Sunday, March 12, 2006

Khushwant Singh to be Honored

Waheguru Ji Ka Khalsa, Waheguru Ji Ki Fateh,

Daas is very passionate about the following post. Daas asks you to please read this post very carefully. It has come to Daas’s attention that the Centennial Foundation is holding its annual Gala where they honor Sikhs for their work in the community on April 1, 2006. One of the honorees this year is Khushwant Singh.

This has shocked daas, and daas is deeply saddened that anyone in their right mind can honor someone as Khuswant Singh as a Sikh. Daas is aware that Centennial Foundation has been contacted and refuse to budge on their stance and continue to support Khushwant Singh. Daas feels this is a slap in the face to all Sikhs. Daas will give you some samples of what Khushwant Singh has written below, and you can decide for yourselves if honoring Khushwant Singh is deeply offensive to the Sikh Panth or not.

Centennial Foundation is honoring Khushwant Singh as a Sikh, but Khushwant Singh has himself admitted that he is not a Sikh and just keeps his hair and turban because of the social aspect of it. (

Khushwant Singh: When I was in England as a student, socialism was much talked about among us. We read and discussed Bertrand Russell and attended lectures by Harold J. Laski. I have not retained many socialistic ideas, but I am still an agnostic.

J.S.T.: You are a non-believer, yet you spent a night at Bangla Sahib gurdwara to seek the Guru's support during a difficult time in your personal life when your wife had threatened to leave you.

K.S.: This is one of those things - a contradiction. It was an emotional issue for me. I was born and raised in a Sikh family. I still keep my beard and turban and identify myself with the Sikh community.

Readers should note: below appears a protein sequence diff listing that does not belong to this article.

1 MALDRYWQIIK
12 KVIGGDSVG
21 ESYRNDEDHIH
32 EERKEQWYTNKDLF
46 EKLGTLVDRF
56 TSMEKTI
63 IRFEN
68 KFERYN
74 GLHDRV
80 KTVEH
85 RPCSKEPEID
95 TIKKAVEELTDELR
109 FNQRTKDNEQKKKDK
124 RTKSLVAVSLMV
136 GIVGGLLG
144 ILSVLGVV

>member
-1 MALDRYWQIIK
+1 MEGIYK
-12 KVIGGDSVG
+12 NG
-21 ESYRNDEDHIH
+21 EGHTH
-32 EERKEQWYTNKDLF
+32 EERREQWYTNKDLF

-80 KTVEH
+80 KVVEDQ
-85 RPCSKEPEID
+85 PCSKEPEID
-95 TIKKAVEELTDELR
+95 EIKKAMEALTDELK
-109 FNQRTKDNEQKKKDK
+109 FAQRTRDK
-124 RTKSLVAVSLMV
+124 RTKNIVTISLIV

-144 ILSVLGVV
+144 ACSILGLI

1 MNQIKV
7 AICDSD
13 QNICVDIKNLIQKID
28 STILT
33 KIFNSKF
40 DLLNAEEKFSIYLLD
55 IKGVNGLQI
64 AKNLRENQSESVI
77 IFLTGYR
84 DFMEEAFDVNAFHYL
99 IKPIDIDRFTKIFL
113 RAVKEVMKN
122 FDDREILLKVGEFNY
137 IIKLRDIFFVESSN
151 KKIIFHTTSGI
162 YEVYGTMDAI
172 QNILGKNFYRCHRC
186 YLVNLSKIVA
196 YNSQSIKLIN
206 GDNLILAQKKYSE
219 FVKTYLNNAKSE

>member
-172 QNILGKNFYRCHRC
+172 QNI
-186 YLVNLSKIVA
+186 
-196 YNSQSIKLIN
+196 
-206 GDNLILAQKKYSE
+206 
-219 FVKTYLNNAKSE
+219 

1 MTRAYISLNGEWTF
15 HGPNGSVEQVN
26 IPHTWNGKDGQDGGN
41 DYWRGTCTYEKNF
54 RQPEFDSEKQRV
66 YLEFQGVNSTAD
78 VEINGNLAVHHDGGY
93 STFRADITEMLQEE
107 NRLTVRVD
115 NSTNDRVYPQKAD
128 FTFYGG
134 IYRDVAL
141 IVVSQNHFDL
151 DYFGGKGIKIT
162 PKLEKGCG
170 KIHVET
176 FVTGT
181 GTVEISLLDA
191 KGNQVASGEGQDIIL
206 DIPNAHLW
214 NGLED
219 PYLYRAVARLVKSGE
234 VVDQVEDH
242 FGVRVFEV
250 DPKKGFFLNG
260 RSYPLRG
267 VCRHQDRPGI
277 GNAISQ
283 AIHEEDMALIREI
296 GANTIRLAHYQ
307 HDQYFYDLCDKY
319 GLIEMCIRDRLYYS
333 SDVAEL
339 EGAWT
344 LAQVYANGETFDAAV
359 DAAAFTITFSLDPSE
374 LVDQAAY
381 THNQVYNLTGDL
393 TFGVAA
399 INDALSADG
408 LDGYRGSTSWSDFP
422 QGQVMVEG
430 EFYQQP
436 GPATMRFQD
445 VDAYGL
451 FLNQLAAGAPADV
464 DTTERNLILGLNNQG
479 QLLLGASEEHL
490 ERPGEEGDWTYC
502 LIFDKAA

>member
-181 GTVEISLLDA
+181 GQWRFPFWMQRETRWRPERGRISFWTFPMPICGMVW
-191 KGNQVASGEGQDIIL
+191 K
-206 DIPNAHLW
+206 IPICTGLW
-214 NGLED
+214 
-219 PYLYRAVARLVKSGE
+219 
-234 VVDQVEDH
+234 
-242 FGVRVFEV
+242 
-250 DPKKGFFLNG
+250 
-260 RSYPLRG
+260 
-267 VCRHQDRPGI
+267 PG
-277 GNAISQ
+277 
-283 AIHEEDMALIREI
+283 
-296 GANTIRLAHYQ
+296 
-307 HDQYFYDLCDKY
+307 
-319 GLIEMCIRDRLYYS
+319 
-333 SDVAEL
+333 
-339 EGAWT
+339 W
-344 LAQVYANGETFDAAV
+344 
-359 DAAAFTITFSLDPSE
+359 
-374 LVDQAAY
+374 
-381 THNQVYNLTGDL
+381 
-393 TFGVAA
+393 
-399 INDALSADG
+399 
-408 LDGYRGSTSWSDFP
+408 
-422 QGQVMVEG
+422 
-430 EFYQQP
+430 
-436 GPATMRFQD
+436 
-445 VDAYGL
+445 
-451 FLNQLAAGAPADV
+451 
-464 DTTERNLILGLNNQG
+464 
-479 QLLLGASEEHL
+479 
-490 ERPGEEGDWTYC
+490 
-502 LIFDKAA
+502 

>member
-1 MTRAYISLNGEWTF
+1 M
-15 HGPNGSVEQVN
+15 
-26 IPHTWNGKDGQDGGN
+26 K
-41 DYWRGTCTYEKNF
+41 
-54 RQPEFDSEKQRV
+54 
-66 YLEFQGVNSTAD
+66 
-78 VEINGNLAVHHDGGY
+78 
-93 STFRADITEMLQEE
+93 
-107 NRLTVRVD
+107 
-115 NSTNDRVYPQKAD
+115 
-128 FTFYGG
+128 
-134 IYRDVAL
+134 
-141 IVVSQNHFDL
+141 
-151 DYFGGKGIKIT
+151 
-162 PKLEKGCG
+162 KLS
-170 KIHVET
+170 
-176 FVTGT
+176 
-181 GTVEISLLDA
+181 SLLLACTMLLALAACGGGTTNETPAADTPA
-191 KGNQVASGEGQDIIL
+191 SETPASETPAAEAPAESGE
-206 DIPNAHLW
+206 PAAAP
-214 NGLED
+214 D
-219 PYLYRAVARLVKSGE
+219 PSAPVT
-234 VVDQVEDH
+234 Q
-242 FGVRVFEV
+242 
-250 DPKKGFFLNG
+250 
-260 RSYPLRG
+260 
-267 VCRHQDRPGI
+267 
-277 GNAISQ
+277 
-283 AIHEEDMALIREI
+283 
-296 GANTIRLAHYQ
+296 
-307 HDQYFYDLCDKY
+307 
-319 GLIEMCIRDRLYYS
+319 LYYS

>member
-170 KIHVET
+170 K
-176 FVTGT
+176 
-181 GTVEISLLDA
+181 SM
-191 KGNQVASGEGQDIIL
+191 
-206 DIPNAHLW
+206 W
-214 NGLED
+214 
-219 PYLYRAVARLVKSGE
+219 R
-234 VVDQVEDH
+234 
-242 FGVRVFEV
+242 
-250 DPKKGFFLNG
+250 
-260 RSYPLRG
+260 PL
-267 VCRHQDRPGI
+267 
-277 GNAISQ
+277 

To prove this point further and to see how much our precious Gurus meant to Khushwant Singh, lets see what he says,

"What would Gandhi have done under the circumstances? I didn't subscribe to his fads-prohibition, celibacy, no doctors-but generally he was always right. He meant more to me than any of my panth, my gurus."
Guru sahib has taught us that the Khalsa Panth is Nyaara distinct. Guru Sahib has openly denounced many Hindu practices. Even after all this Khushwant Singh still writes; (

J.S.T.: What about the statements that suggest that Sikhs are kes-dhari [sporting unshorn hair] Hindus? You yourself wrote in The Wall Street Journal (Oct. 12, 2001) that Sikhism is a branch of Hinduism.

K.S.: That is correct. Sikhs are kes-dhari Hindus. Their religious source is Hinduism. Sikhism is a tradition developed within Hinduism. Guru Granth Sahib reflects Vedantic philosophy and Japji Sahib is based on the Upanishads.

When asked about the Akal Takht, Khushwant Singh says;

J.S.T.: Those are loaded statements. You could be accused of blasphemy and summoned to the Akal Takht.

K.S.: They don't have the guts to summon me. They only go after the weak and the timid
Sikhs all across the world were hurt and are still hurt by the Human Rights violations being committed against Sikhs in India, and at how Sikhs are being discriminated in India. Yet Khushwant Singh writes,

J.S.T.: Some Sikhs say we are discriminated against in India. What do you think?

K.S.: No, not at all. They are making progress all over the country. They are in the mainstream of Indian life. They are now found in almost all political parties, even the R.S.S.